MPs on a Parliamentary committee are eyeing a visit to war-torn Ukraine to demonstrate support for Kyiv even as Prime Minister Justin Trudeau remains mum on when he might follow the lead of European and U.S. politicians in journeying to the Ukrainian capital.
Michael Chong, the Conservative foreign affairs critic, told reporters Monday that members of the House of Commons standing committee on foreign affairs and international development are discussing a trip to Ukraine, where Russia’s military assault on the country has entered its third month.
Bloc Québécois foreign affairs critic Stéphane Bergeron said the committee had already been planning a trip to the Baltics and Poland and is considering adding a stop in Ukraine. He said a trip to Europe could take place as early as June.
Separately, Monday, Ukraine’s new ambassador-designate appeared before the Commons foreign affairs committee where she appealed for the prompt delivery of more weapons and money as quickly as possible. “Financial and military aid must increasingly and urgently flow to Ukraine as the war unfolds,” Yulia Kovaliv told MPs.
She said Ukraine was grateful for the $1.5-billion in loans Canada has advanced to Ukraine as well as the $110-million in military aid early in the war, which was followed by the donation of four artillery guns and eight armoured vehicles. Much of the $500-million in military aid the Canadian government pledged in its April, 2022 budget, however, remains unallocated.
“The further prompt supply of needed weapons is essential,” Ms. Kovaliv told MPs. “Each day the Russians are trying to penetrate and break our defences.”
She also said Ukraine would welcome Canadian politicians to visit Ukraine. “We invite you to visit Ukraine and show solidarity with Ukraine’s government and people in the most darkest time of our modern history.”
U.S. Secretary of State Antony Blinken, Nancy Pelosi, Speaker of the U.S. House of Representatives, British Prime Minister Boris Johnson and European Commission President Ursula von der Leyen are among Western politicians who have visited Kyiv. The presidents of Poland, Lithuania, Latvia and Estonia have also made the journey.
Mr. Trudeau, however, avoided answering the question when asked Monday during a visit to Windsor whether he intends to visit Kyiv. “We continue to work also with allies around the world to do everything we can to support Ukraine and push back and make sure that Russia loses this illegal war and every step of the way, we will continue to do whatever is necessary to help Ukraine.”
The Prime Minister’s office declined to say whether Mr. Trudeau might go, referring to his comments in Windsor.
Ms. Kovaliv told MPs Ukraine is assembling a rebuilding plan to repair all the war damage caused by Russia – estimated in the hundreds of billions of dollars – and hopes it can rely on Canada to co-operate.
She said the country needs a “recovery strategy similar” to the Marshall Plan of foreign aid from the United States, which funnelled billions of dollars to rebuild the devastated cities of Western Europe after the Second World War.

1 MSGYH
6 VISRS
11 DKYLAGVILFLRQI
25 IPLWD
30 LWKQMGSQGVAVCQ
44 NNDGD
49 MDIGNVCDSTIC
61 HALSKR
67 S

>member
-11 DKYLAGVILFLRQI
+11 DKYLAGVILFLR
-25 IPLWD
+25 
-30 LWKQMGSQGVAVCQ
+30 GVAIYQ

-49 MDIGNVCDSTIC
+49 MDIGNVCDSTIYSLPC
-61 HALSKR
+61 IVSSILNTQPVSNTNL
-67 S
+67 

The ambassador said Ukraine was gratified to see the Canadian government announce plans to give itself the power to sell off assets of foreigners seized under sanctions law and then turned over to affected victims of Moscow’s military assault.
She said Ukraine believes the billions of dollars frozen by sanctions laws around the world should be used to finance the rebuilding of Ukrainian cities destroyed by the Russians. This includes much of US$630-billion of Moscow’s foreign reserves held outside Russia.
“It’s not only a one-man show. The entire Russian society – not only [President Vladimir] Putin and his proxies – should bear responsibility for Russia’s war against Ukraine,” Ms. Kovaliv said.
Mr. Chong asked Ms. Kovaliv whether Ukraine’s goal is to recover all territory lost since Moscow began its latest assault on Feb. 24 or to also regain the Crimean Peninsula, which Russia annexed in 2014.
The Ukrainian envoy was clear Kyiv wants it all back. “Restoration of Ukrainian sovereign territories,” is Kyiv’s goal, she said. Asked whether this included Crimea, she repeated the same answer.
Canada has said it intends to reopen its embassy in Kyiv as soon as it determines its staff will be safe.
Ukraine’s envoy was asked by Mr. Bergeron whether her country can give security guarantees to Canadian diplomats should they return to Kyiv. “The only guarantee for protection of civilians is prompt military aid to Ukraine,” Ms. Kovaliv replied.
Ukraine’s representatives pointed out that Russia still has the means to lob missiles at Kyiv and Lviv, noting that projectiles struck the capital and Ukraine’s westernmost big city during recent visits by UN Secretary-General Antonio Guterres and actor Angelina Jolie, respectively.
“All visits have a certain risk,” Andrii Bukvych, Ukraine’s chargé d’affaires to Canada told reporters.
“Cynical, barbaric and indiscriminate shelling is one of the tactics that Russia has in this war.”
Asked to list the priorities for new weapons donations, Mr. Bukvych said Ukraine needs more assault weapons to take back lost territory. “It’s time to regain our borders and restore territorial integrity,” he said, listing tanks, armoured vehicles, artillery and aerial-defence systems as top requirements.
The Bloc’s Mr. Bergeron said the Commons foreign affairs committee has asked the department of Global Affairs if it was possible “to make a quick stop in Ukraine,” or a stop at the Ukraine-Poland border. He said the committee is awaiting a response from Global Affairs. Liberal committee chair Sven Spengemann refused to comment on plans, saying it’s up to members to decide.
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